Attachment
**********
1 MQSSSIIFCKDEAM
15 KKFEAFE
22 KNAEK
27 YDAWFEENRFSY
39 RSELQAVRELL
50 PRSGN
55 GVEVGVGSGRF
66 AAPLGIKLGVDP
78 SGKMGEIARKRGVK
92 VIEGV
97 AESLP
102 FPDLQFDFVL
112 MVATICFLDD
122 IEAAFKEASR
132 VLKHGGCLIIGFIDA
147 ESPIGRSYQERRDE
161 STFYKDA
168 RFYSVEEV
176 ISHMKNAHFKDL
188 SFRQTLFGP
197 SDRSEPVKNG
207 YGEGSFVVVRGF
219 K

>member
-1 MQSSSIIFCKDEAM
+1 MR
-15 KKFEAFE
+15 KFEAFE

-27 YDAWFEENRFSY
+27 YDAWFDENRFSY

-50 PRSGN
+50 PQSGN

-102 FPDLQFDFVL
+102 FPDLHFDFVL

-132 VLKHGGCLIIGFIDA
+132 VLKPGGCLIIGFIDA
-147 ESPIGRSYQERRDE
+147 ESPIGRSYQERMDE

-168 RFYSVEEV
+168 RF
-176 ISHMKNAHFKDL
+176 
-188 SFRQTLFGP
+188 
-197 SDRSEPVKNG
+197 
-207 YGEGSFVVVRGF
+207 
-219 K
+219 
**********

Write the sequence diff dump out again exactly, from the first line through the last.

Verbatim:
1 MQSSSIIFCKDEAM
15 KKFEAFE
22 KNAEK
27 YDAWFEENRFSY
39 RSELQAVRELL
50 PRSGN
55 GVEVGVGSGRF
66 AAPLGIKLGVDP
78 SGKMGEIARKRGVK
92 VIEGV
97 AESLP
102 FPDLQFDFVL
112 MVATICFLDD
122 IEAAFKEASR
132 VLKHGGCLIIGFIDA
147 ESPIGRSYQERRDE
161 STFYKDA
168 RFYSVEEV
176 ISHMKNAHFKDL
188 SFRQTLFGP
197 SDRSEPVKNG
207 YGEGSFVVVRGF
219 K

>member
-1 MQSSSIIFCKDEAM
+1 MR
-15 KKFEAFE
+15 KFEAFE

-27 YDAWFEENRFSY
+27 YDAWFDENRFSY

-50 PRSGN
+50 PQSGN

-102 FPDLQFDFVL
+102 FPDLHFDFVL

-132 VLKHGGCLIIGFIDA
+132 VLKPGGCLIIGFIDA
-147 ESPIGRSYQERRDE
+147 ESPIGRSYQERMDE

-168 RFYSVEEV
+168 RF
-176 ISHMKNAHFKDL
+176 
-188 SFRQTLFGP
+188 
-197 SDRSEPVKNG
+197 
-207 YGEGSFVVVRGF
+207 
-219 K
+219 